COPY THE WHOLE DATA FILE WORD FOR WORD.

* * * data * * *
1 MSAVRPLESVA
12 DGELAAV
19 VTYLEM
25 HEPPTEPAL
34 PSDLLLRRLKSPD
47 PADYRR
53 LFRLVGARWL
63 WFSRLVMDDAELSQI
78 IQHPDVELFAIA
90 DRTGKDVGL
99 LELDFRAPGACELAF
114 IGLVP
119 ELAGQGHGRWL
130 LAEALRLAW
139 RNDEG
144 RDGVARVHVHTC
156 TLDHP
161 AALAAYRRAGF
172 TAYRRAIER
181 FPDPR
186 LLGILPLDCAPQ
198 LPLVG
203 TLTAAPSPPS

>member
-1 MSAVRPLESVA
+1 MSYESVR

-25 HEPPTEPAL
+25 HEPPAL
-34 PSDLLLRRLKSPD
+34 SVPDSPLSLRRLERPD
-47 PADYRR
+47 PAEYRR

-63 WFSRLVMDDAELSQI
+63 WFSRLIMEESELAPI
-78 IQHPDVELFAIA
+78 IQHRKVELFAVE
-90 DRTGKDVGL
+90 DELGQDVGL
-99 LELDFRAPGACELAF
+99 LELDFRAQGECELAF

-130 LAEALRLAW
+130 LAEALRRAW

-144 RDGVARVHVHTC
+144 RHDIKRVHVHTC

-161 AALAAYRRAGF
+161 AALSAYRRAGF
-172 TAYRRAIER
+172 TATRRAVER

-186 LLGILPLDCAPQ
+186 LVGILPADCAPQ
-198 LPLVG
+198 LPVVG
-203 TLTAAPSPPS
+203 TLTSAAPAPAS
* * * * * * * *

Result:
1 MSAVRPLESVA
12 DGELAAV
19 VTYLEM
25 HEPPTEPAL
34 PSDLLLRRLKSPD
47 PADYRR
53 LFRLVGARWL
63 WFSRLVMDDAELSQI
78 IQHPDVELFAIA
90 DRTGKDVGL
99 LELDFRAPGACELAF
114 IGLVP
119 ELAGQGHGRWL
130 LAEALRLAW
139 RNDEG
144 RDGVARVHVHTC
156 TLDHP
161 AALAAYRRAGF
172 TAYRRAIER
181 FPDPR
186 LLGILPLDCAPQ
198 LPLVG
203 TLTAAPSPPS

>member
-1 MSAVRPLESVA
+1 MSYESVR

-25 HEPPTEPAL
+25 HEPPAL
-34 PSDLLLRRLKSPD
+34 SVPDSPLSLRRLERPD
-47 PADYRR
+47 PAEYRR

-63 WFSRLVMDDAELSQI
+63 WFSRLIMEESELAPI
-78 IQHPDVELFAIA
+78 IQHRKVELFAVE
-90 DRTGKDVGL
+90 DELGQDVGL
-99 LELDFRAPGACELAF
+99 LELDFRAQGECELAF

-130 LAEALRLAW
+130 LAEALRRAW

-144 RDGVARVHVHTC
+144 RHDIKRVHVHTC

-161 AALAAYRRAGF
+161 AALSAYRRAGF
-172 TAYRRAIER
+172 TATRRAVER

-186 LLGILPLDCAPQ
+186 LVGILPADCAPQ
-198 LPLVG
+198 LPVVG
-203 TLTAAPSPPS
+203 TLTSAAPAPAS